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    • "Previously, treatment of established ulcerative dermatitis by putting mice on a vitamin E diet showed some success in resolution in the ulcerative dermatitis. Lawson et al. (2005) suggested that a diet fortified with vitamin E lessens the severity of ulcerative dermatitis, possibly due to its antioxidant nature. It may be that a high concentration of vitamin E in the diet at a young age is more harmful than helpful. "
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    ABSTRACT: The purpose of this study was to ascertain if prophylactic ingestion of a diet rich in vitamin E would prevent or impede the development of ulcerative dermatitis in mice on a C57BL/6 background. Mice were fed either a standard mouse diet, vitamin E (99 IU/kg), or a mouse diet fortified with vitamin E (3000 IU/kg) after weaning. Cases of ulcerative dermatitis were recorded by individuals unmasked to the diet assignment. The incidence of ulcerative dermatitis in a retrospective cohort of mice on standard diet was compared with the group on the diet fortified with vitamin E. Age was associated with ulcerative dermatitis in standard diet and vitamin E fortified diet groups, r = 0.43, p-value < 0.0001 and r = 0.18, p-value < 0.02, respectively. The average age of incidence for ulcerative dermatitis in the mice fed the standard diet was 89 weeks and for the mice fed the vitamin E diet it was 41 weeks. The unadjusted odds ratio comparing the incidence of ulcerative dermatitis between the two diet groups was 4.6 with a 95% confidence interval of (2.44, 8.58), χ(2) p-value < 0.0001. Therefore, there was an association between the diets and ulcerative dermatitis, with the mice on the vitamin E fortified diet having almost five times the odds of having ulcerative dermatitis compared with mice on the standard diet. Incidence of ulcerative dermatitis was not influenced by sex or genotype. Our study results show that a diet fortified in vitamin E initiated at weaning does not prevent or impede the development of ulcerative dermatitis in mice on a C57BL/6 background and may accelerate development when administered to young mice.
    Scandinavian Journal of Laboratory Animal Science 01/2010; 37(4):253-259. · 0.25 Impact Factor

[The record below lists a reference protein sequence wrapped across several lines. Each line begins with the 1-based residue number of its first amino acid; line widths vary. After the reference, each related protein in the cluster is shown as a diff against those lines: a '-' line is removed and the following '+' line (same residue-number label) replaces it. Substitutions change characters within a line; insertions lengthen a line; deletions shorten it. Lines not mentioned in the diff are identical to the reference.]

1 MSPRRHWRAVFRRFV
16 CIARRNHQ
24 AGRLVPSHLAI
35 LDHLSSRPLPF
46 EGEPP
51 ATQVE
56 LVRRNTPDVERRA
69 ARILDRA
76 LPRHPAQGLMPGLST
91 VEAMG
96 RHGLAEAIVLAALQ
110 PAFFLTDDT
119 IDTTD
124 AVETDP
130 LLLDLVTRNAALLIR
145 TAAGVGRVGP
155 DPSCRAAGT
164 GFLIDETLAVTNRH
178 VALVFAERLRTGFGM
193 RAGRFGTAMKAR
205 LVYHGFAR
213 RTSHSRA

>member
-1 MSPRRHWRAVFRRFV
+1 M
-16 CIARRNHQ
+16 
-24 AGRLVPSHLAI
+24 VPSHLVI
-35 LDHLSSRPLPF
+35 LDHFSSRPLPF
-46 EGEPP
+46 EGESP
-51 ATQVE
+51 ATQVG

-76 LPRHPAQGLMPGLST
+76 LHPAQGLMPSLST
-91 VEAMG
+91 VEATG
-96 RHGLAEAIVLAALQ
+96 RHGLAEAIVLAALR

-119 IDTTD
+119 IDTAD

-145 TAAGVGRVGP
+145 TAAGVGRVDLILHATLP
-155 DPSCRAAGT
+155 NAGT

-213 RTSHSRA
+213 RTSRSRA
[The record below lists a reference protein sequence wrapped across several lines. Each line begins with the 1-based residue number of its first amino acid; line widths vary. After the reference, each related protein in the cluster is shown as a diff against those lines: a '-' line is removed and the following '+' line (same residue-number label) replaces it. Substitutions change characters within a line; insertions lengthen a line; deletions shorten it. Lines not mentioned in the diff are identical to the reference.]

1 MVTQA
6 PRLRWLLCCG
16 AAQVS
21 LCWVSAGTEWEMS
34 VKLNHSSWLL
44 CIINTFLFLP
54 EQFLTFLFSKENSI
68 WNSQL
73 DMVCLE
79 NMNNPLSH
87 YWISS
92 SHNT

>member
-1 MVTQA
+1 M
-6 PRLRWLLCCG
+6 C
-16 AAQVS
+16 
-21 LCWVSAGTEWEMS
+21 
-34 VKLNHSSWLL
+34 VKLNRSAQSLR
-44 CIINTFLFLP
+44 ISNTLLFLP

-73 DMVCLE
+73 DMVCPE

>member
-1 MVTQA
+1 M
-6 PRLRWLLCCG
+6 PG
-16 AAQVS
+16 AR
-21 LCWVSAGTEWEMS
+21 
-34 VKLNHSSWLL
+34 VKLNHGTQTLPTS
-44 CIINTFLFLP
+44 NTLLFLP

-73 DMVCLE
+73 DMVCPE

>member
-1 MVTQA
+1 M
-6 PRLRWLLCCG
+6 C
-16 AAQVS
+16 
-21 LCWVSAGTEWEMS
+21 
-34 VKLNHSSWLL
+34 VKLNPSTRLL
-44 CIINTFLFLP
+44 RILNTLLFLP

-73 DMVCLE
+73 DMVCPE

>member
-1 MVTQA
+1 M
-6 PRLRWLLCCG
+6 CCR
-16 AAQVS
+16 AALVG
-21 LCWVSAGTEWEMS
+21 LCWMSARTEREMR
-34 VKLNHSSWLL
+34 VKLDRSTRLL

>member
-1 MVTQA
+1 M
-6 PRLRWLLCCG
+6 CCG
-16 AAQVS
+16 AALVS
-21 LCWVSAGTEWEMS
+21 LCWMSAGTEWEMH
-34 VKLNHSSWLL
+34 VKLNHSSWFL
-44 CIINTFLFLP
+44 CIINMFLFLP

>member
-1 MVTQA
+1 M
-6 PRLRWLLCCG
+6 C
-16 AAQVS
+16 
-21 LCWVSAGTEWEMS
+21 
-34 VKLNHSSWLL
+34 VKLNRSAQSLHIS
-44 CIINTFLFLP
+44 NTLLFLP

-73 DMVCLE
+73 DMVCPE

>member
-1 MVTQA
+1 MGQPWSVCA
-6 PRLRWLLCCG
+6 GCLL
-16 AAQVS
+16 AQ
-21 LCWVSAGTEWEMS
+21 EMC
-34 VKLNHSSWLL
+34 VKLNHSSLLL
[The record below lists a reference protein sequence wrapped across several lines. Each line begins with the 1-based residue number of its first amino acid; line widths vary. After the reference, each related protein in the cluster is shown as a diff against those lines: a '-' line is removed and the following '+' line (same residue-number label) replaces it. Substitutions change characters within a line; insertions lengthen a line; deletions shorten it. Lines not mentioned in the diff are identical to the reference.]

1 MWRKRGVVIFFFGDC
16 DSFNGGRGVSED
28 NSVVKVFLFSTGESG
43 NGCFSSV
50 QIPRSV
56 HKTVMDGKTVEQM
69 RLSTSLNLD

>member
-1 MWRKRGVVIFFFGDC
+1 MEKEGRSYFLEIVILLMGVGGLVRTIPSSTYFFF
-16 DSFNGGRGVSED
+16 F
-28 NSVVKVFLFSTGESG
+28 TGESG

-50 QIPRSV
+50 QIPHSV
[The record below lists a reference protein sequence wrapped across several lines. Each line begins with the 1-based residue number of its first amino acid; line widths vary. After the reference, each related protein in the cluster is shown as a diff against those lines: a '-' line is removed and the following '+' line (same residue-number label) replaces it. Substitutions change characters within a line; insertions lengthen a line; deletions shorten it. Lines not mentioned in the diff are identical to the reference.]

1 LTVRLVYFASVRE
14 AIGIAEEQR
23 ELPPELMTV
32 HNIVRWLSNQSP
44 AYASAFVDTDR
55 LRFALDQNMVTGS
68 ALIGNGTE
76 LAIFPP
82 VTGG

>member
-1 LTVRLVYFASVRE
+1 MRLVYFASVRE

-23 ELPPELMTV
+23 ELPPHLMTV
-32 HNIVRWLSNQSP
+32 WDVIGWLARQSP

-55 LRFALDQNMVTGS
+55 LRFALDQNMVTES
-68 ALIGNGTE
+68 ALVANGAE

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    ABSTRACT: The influence of low-dose-rate chronic radiation exposure and adaptive responses on non-cancer diseases is largely unknown. We examined the effect of low-dose/low-dose-rate fractionated or single exposures on spontaneous chronic ulcerative dermatitis in Trp53 normal or heterozygous female C57BL/6 mice. From 6 weeks of age, mice were exposed 5 days/week to single daily doses (0.33 mGy, 0.7 mGy/h) totaling 48, 97 or 146 mGy over 30, 60 or 90 weeks, and other Trp53+/- mice were exposed to a single dose of 10 mGy (0.5 mGy/min) at 20 weeks of age. The 90-week exposure produced an adaptive response, decreasing both disease frequency and severity in Trp53+/+ mice and extending the life span of older animals euthanized due to severe disease. The 30- or 60-week exposures had no significant protective or detrimental effect. In contrast, the chronic, fractionated exposure for 30 or 60 weeks significantly increased the frequency and severity of the disease in older Trp53+/- mice, significantly decreasing the life span of the animals required to be euthanized for disease. Similarly, the single 10-mGy exposure also increased disease frequency in older animals. However, the chronic, fractionated exposure for 90 weeks prevented these detrimental effects, with disease frequency and severity not different from unexposed controls. We conclude that very low-dose fractionated exposures can induce a protective adaptive response in both Trp53 normal and heterozygous mice, but that a lower threshold level of exposure, similar in both cases, must first be passed. In mice with reduced Trp53 functionality, doses below the threshold can produce detrimental effects.